Tag Archives: Muddy Waters

Plenty of Hues at Day 1 of The Mahindra Blues


Skeptics became admirers, admirers became lovers and lovers became fanatics. All that in only a couple of days at the 2014 edition of the annual Mahindra Blues Festival at the fabled Mehboob Studios in Mumbai. After raising the bar for music festivals held in India, three times with three highly successful Blues festivals starting 2011, the Mahindra group had set its sight on doing just that for its 4th edition.

Plenty of Hues at Day 1 of The Mahindra Blues

The build-up was immense, accentuated heavily by the line-up for this year – Grammy awardees Tedeschi Trucks Band and Jimmie Vaughan, Blues stalwarts Zac Harmon and Li’l Ed and the Blues Imperials and India’s crème de la crème Soulmate and BlackStratBlues. Even the heavens had opened up to lull a city that was dreading the impending summer heat, with a pleasant chill. It was still ninety minutes to go before the start of the event, yet the crowd that had gathered at the venue could feel it in the air that they are in for a very special night indeed.

Plenty of Hues at Day 1 of The Mahindra Blues

Less is More

Stage 1 was where the event had started, right on schedule. BlackStratBlues, the solo project of acclaimed Indian guitarist and producer Warren Mendonsa took the stage along with versatile drummer Jai Row Kavi and precocious talents like Adi Mistry and Beven Fonseca on the bass and the keys respectively. The set predominantly featured songs like ‘Anandamide’, ‘Renaissance Mission’, ‘The Universe has a strange sense of humour’ and ‘Folkish Three’ from his eagerly anticipated third album while also sating the crowd’s requests for classics like ‘Blues for Gary’ and ‘Ode to a Sunny Day’ from his first two albums.

Plenty of Hues at Day 1 of The Mahindra Blues

Armed with a fat, monstrous tone that he derives from an arsenal of Fender Stratocasters, Warren’s incredible ability to base simple yet poignant melodies on rhythms derived from his surroundings – like the beat of a duff-dhol at a typical Indian procession or the muffled thud of a techno-beat – cements his position as one of India’s most unique composers. His phrasing and explorations of his head phrases were thorough making him a terrific live act. Although, the music wasn’t your conventional Blues music, the raw feeling that characterizes the Blues is still retained by phrases filtered through a lot of apparent contemplation. The sole focus of the artiste was to emote and the crowd made no secret of their appreciation by the end of his set.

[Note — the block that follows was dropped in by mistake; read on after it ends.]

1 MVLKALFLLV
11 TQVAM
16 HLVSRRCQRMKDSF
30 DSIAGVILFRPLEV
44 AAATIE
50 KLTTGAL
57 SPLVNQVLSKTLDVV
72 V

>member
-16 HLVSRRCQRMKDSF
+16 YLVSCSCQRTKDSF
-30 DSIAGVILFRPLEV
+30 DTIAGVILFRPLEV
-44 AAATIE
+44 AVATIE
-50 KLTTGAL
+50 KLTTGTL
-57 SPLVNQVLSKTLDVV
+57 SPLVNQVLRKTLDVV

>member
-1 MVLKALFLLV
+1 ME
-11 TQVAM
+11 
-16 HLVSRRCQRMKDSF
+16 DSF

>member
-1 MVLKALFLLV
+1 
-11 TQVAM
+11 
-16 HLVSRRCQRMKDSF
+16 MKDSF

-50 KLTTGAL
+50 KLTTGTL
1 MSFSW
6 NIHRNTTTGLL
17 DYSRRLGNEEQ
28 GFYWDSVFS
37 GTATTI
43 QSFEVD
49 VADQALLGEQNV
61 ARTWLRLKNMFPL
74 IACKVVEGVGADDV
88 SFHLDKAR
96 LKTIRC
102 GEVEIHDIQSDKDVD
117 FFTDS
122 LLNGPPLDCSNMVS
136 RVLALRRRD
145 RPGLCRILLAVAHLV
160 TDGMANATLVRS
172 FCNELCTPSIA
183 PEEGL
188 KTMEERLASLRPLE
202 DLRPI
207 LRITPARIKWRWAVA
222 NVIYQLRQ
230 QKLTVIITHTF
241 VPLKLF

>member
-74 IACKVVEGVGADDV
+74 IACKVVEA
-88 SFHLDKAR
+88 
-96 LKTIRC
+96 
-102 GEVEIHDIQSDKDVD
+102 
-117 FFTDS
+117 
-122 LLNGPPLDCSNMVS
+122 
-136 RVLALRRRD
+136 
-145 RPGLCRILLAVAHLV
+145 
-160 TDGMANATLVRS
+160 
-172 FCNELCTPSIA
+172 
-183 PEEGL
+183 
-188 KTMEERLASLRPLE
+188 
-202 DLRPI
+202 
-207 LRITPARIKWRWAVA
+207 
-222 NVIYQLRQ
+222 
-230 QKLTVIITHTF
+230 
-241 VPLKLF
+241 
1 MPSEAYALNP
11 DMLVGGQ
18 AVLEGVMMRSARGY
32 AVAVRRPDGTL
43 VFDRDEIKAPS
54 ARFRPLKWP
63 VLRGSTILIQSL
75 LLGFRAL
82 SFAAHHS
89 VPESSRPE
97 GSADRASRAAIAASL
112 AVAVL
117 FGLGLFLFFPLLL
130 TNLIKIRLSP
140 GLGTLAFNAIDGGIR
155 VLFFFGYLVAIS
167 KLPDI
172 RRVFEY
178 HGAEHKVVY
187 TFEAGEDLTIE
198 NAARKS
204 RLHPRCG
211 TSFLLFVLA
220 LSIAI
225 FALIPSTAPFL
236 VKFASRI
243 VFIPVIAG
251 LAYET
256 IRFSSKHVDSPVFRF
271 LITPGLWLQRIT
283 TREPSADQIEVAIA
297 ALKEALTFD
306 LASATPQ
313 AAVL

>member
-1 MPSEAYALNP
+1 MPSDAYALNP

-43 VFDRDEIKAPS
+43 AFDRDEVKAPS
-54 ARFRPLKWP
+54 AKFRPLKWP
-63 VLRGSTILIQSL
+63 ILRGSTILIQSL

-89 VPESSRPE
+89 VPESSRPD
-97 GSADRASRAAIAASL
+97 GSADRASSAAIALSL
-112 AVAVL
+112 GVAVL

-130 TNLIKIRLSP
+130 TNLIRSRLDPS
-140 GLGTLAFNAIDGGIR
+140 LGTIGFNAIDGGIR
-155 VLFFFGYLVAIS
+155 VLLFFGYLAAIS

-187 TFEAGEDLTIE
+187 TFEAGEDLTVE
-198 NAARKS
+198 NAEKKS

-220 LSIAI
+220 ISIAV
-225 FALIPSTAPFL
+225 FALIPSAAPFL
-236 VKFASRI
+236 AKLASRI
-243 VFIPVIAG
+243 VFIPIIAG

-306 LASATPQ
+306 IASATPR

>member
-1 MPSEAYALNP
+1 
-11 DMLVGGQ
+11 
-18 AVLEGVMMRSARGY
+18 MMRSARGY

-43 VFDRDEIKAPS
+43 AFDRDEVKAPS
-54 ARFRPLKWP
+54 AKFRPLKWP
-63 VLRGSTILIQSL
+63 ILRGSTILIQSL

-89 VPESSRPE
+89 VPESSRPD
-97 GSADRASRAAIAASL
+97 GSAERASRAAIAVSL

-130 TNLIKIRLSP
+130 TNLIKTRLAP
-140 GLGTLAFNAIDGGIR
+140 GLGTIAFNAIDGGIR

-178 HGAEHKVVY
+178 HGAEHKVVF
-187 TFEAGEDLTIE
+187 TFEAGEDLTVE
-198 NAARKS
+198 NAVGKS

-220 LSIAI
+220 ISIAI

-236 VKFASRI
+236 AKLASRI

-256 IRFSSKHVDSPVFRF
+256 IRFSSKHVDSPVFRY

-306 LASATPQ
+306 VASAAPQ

Plenty of Hues at Day 1 of The Mahindra Blues

Jai Row Kavi throughout the set was a perfect foil to Warren’s guitar playing, highlighting phrases wherever perfect and never once overplaying. Adi Mistry tactfully employed a range of sounds from the bass, especially the powerful thumps in ‘Renaissance Mission’. Beven Fonseca neatly filled in the pockets that are often created by Warren’s unselfish playing. The standout track was ‘Ode to a Sunny Day’ where Warren, joined on stage by Kolkata-based multi-instrumentalist Tajdar Junaid on the acoustic guitar, absolutely caressed the composition to a dreamy ambience, bringing his set to a close.

Plenty of Hues at Day 1 of The Mahindra Blues

The Zac Attack

While Warren’s outlet to the Blues was in the form of simple expressions in an urbane, contemporary sound, Zac Harmon’s response to the Blues, on the other hand was simply this – if you’re feeling the Blues, come to me and I’ll show you a good time. The second act of the evening exploded into a funky blues start on Stage 1 and the towering frontman from Jackson, Mississippi was an absolute livewire throughout, so much that his energy on stage should have been illegal for someone half his age. Zac on the vocals and the guitar was supported by the adventurous Corey Lacy on the keyboard, the stylish Buthel Burns on the bass and the groovy-as-hell drummer Cedric Goodman all of whom were incredible backing vocalists too, giving the band its unique, expansive sound.